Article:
- Customer Support
- Internal Data
- Agent Enablers
- Data Science
- Machine Learning
- Natural Language
- Data Capture
- Open Source Libraries
“Machine intelligence is different from traditional software. Unlike with big data, where you could buy a new capability, machine intelligence depends on deeper organizational and process changes. Companies need to decide whether they will trust machine intelligence analysis for one-off decisions or if they will embed often-inscrutable machine intelligence models in core processes.”
“The gaming world offers a perfect place to start machine intelligence work (e.g., constrained environments, explicit rewards, easy-to-compare results, looks impressive)—especially for reinforcement learning.”
O’Reilly State of Machine Learning 2.0 (December 2015)
Shivon’s graphic lists dozens of companies, though it seems clear that many more had to be left out due to limitations of the size of this graphic. In this case, we see a different and distinct set of segments than in other research graphics, as well as the inclusion of non-profits (i.e.: OpenAI) and open source technologies (i.e.: Caffe).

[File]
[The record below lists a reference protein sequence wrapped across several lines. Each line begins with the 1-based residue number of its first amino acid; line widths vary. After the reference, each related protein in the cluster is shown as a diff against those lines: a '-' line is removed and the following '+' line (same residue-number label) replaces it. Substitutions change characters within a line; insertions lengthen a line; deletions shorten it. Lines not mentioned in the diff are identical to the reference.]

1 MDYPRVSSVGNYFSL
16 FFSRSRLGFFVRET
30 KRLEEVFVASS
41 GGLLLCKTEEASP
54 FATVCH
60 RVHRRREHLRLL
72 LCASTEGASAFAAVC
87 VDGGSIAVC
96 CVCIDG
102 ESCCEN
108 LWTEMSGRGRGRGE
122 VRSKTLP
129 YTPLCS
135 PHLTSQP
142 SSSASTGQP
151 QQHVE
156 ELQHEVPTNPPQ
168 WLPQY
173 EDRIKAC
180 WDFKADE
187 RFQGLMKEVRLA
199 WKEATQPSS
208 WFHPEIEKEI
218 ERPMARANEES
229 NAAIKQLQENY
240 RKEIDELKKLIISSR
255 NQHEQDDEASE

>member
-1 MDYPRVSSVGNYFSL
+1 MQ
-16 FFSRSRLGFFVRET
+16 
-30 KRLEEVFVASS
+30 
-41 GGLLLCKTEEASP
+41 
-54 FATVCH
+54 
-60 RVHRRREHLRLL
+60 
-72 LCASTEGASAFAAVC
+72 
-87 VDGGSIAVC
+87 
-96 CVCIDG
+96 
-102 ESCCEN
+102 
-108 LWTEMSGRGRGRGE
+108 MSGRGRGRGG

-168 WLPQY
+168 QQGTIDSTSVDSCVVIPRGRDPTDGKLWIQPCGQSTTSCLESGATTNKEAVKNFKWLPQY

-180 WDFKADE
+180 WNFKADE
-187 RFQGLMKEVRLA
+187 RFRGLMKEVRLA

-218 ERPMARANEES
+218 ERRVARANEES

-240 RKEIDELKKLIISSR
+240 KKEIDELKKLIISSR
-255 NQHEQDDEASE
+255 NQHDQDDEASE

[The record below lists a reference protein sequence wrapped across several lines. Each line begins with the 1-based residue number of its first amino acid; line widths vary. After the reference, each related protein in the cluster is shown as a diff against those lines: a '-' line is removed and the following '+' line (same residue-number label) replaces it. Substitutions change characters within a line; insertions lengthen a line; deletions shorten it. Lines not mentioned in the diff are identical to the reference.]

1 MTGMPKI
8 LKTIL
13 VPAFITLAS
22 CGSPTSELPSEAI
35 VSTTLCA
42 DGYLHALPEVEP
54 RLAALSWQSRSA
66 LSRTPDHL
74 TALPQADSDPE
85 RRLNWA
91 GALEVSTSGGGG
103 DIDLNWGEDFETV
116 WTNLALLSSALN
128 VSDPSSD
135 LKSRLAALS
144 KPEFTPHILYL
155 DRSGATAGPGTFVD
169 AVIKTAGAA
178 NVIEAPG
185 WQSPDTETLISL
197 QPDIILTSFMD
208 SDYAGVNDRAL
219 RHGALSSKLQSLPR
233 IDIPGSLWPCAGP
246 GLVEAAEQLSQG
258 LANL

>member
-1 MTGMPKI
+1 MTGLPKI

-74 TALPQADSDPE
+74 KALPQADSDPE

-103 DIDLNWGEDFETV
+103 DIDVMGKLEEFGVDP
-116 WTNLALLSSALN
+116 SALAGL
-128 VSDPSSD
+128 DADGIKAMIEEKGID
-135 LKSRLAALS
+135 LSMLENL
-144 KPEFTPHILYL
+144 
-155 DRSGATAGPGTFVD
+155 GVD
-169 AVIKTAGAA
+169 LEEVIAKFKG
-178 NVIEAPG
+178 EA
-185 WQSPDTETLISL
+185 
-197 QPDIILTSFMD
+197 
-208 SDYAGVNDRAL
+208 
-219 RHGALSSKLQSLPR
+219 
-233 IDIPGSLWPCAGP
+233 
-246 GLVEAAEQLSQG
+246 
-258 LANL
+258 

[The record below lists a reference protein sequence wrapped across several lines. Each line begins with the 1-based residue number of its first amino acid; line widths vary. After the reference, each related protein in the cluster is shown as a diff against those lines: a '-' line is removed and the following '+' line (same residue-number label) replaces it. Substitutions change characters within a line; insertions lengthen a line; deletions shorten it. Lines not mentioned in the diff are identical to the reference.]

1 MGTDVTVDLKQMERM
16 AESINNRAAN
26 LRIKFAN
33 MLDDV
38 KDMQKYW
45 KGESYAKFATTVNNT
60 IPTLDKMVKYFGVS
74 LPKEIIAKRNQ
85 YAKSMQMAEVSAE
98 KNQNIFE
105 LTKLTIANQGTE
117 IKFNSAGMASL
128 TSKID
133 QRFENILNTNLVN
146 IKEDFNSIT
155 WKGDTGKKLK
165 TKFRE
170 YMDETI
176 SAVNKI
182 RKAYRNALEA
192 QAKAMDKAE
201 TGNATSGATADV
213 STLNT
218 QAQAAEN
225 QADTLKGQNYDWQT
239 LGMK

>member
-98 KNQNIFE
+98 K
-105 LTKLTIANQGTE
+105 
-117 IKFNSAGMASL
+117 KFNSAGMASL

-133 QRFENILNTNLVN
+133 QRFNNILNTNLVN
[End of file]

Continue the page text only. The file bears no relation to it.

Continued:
The full breakdown of categories above are listed below:
- OS Interfaces
- Security / Fraud
- HR / Recruiting
- Customer Support
- Internal Intel
- Market Intel
- Research / AGI
- Full Stack
- Machine Learning
- Industrial IOT
- Data Enrichment
- For Good
- Retail Finance
- Materials & MFG
- Transport & Logistics
- Investment Intelligence
Tech User Tools
- Data Science
- Machine Learning
- Open Source